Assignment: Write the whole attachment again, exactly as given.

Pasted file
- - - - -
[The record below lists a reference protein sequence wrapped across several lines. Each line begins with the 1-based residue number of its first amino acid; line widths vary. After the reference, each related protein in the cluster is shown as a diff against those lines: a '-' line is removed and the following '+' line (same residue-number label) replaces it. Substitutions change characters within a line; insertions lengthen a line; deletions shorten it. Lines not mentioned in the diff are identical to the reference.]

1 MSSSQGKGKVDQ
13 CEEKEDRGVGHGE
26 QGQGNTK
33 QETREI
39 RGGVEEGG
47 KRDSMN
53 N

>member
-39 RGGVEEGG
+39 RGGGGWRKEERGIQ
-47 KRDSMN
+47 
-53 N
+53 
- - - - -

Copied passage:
[The record below lists a reference protein sequence wrapped across several lines. Each line begins with the 1-based residue number of its first amino acid; line widths vary. After the reference, each related protein in the cluster is shown as a diff against those lines: a '-' line is removed and the following '+' line (same residue-number label) replaces it. Substitutions change characters within a line; insertions lengthen a line; deletions shorten it. Lines not mentioned in the diff are identical to the reference.]

1 MSSSQGKGKVDQ
13 CEEKEDRGVGHGE
26 QGQGNTK
33 QETREI
39 RGGVEEGG
47 KRDSMN
53 N

>member
-39 RGGVEEGG
+39 RGGGGWRKEERGIQ
-47 KRDSMN
+47 
-53 N
+53 